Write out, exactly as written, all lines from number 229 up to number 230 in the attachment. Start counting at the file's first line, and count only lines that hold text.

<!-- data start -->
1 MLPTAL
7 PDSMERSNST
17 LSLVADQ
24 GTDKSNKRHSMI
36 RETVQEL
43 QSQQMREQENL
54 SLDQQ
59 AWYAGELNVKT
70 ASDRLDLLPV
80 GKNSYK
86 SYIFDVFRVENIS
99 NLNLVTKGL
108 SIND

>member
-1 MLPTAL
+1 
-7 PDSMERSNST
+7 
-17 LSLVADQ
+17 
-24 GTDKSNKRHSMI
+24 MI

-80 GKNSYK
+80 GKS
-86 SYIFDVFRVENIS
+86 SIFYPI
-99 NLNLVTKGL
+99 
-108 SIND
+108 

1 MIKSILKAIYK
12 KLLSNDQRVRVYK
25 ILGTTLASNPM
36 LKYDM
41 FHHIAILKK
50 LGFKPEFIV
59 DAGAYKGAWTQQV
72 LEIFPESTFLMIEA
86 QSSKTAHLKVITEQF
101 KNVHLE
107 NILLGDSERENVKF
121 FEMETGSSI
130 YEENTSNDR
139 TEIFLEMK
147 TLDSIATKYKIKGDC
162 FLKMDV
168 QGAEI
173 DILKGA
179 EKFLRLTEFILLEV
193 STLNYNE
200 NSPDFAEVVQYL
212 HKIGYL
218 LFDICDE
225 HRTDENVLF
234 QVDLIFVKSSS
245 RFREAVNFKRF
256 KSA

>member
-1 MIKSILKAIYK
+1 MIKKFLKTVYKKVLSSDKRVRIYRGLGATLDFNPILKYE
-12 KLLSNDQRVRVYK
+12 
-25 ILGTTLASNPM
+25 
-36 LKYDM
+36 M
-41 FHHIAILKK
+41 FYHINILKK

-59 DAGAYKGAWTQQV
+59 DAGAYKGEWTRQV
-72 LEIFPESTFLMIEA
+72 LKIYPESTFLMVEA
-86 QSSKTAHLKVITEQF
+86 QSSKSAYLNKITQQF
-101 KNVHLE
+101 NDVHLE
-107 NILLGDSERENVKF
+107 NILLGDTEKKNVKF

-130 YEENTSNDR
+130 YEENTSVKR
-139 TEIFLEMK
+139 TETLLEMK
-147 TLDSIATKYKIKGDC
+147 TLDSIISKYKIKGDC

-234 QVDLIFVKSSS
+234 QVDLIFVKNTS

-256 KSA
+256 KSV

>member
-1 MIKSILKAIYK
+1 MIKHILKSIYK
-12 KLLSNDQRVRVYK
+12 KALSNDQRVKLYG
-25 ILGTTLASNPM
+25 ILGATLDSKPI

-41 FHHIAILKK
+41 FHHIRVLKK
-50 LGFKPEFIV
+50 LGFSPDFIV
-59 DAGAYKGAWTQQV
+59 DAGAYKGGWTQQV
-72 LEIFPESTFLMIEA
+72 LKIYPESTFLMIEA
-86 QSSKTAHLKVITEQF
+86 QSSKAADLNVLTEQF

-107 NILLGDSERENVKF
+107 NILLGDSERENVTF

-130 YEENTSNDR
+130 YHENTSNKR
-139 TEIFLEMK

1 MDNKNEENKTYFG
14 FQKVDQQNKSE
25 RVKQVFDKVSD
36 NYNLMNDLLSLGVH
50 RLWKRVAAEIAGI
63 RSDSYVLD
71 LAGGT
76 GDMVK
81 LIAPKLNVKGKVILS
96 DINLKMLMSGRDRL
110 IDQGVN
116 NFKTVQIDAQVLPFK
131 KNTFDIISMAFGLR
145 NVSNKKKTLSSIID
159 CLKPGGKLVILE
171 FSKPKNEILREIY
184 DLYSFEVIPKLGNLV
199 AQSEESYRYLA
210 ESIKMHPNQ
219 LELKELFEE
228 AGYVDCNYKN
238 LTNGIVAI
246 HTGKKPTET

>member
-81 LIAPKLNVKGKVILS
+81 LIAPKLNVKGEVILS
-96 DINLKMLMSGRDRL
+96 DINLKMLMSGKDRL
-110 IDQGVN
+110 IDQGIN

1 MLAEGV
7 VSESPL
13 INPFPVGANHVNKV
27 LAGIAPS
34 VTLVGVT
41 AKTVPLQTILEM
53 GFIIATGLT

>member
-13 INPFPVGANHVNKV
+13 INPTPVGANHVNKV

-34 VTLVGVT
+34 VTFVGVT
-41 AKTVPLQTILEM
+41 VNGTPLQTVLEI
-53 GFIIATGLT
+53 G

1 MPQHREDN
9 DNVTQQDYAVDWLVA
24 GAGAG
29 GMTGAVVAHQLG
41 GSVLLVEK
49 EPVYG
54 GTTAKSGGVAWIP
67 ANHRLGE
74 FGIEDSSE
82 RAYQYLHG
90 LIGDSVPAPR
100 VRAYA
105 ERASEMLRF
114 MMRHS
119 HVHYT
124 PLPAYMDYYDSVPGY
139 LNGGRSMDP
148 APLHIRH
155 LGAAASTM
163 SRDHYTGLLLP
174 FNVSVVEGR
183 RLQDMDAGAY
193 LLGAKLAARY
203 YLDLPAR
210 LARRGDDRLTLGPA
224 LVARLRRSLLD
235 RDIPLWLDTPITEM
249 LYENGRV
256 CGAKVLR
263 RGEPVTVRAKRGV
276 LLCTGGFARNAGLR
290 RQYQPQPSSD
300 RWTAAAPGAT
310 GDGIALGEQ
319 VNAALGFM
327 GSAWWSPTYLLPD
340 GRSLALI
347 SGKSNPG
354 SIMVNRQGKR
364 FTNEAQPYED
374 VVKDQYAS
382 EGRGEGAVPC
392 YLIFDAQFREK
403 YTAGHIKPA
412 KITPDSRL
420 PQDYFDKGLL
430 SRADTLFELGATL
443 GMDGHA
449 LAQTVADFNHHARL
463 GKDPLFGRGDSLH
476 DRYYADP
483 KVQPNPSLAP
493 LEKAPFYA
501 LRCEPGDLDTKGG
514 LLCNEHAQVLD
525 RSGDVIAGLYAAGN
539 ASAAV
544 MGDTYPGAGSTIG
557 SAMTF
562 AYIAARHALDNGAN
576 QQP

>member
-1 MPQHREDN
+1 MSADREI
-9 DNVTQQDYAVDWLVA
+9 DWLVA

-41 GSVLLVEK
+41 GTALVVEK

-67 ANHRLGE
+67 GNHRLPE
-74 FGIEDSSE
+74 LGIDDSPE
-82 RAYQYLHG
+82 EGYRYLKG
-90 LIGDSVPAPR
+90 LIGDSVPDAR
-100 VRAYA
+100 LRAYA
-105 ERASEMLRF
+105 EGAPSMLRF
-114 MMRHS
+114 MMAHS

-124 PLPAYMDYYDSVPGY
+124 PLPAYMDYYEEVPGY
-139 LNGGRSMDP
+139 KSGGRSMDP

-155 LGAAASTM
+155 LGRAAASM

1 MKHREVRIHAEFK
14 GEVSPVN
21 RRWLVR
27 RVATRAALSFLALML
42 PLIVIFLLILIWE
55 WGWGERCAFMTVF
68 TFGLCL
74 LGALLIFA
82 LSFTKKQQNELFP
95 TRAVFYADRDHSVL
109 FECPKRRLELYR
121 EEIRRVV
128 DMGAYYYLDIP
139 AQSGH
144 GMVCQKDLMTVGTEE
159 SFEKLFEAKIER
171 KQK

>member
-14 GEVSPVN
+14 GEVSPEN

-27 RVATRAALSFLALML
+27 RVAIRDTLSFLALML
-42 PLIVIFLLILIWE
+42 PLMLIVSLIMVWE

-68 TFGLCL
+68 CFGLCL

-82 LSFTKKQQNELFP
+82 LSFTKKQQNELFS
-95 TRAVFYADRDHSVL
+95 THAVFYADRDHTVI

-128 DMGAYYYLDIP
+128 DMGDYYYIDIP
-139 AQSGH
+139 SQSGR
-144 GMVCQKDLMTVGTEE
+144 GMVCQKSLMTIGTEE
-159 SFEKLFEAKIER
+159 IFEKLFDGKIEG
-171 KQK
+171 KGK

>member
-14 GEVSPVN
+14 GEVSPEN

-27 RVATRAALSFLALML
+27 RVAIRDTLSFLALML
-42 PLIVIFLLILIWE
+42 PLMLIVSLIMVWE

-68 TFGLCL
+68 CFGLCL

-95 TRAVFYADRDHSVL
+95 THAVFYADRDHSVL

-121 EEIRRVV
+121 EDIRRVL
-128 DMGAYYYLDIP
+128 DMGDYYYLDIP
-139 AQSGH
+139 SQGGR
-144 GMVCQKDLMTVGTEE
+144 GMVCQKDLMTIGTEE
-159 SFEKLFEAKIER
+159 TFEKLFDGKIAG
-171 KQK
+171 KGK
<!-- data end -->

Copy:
-82 RAYQYLHG
+82 EGYRYLKG